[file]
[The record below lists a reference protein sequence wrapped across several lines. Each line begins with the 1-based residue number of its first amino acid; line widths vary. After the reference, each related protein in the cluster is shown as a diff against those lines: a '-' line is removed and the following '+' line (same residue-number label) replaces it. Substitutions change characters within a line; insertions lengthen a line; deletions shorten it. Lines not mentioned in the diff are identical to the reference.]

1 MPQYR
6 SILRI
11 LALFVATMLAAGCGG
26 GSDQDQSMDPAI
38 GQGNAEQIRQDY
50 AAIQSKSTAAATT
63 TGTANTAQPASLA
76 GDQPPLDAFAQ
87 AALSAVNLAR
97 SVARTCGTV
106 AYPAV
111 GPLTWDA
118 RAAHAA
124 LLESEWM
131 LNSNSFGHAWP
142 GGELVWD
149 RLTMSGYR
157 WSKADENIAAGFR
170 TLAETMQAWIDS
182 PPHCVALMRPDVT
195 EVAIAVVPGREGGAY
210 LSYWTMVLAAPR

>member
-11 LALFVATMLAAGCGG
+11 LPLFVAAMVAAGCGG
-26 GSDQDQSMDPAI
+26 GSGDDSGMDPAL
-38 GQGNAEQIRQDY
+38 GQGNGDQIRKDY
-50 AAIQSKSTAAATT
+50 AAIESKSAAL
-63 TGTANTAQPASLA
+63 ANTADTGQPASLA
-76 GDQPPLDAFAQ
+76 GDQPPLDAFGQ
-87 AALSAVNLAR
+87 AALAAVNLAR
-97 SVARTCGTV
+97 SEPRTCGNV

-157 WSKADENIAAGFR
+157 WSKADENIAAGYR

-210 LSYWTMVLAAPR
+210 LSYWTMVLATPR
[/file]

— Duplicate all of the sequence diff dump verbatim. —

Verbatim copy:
[The record below lists a reference protein sequence wrapped across several lines. Each line begins with the 1-based residue number of its first amino acid; line widths vary. After the reference, each related protein in the cluster is shown as a diff against those lines: a '-' line is removed and the following '+' line (same residue-number label) replaces it. Substitutions change characters within a line; insertions lengthen a line; deletions shorten it. Lines not mentioned in the diff are identical to the reference.]

1 MPQYR
6 SILRI
11 LALFVATMLAAGCGG
26 GSDQDQSMDPAI
38 GQGNAEQIRQDY
50 AAIQSKSTAAATT
63 TGTANTAQPASLA
76 GDQPPLDAFAQ
87 AALSAVNLAR
97 SVARTCGTV
106 AYPAV
111 GPLTWDA
118 RAAHAA
124 LLESEWM
131 LNSNSFGHAWP
142 GGELVWD
149 RLTMSGYR
157 WSKADENIAAGFR
170 TLAETMQAWIDS
182 PPHCVALMRPDVT
195 EVAIAVVPGREGGAY
210 LSYWTMVLAAPR

>member
-11 LALFVATMLAAGCGG
+11 LPLFVAAMVAAGCGG
-26 GSDQDQSMDPAI
+26 GSGDDSGMDPAL
-38 GQGNAEQIRQDY
+38 GQGNGDQIRKDY
-50 AAIQSKSTAAATT
+50 AAIESKSAAL
-63 TGTANTAQPASLA
+63 ANTADTGQPASLA
-76 GDQPPLDAFAQ
+76 GDQPPLDAFGQ
-87 AALSAVNLAR
+87 AALAAVNLAR
-97 SVARTCGTV
+97 SEPRTCGNV

-157 WSKADENIAAGFR
+157 WSKADENIAAGYR

-210 LSYWTMVLAAPR
+210 LSYWTMVLATPR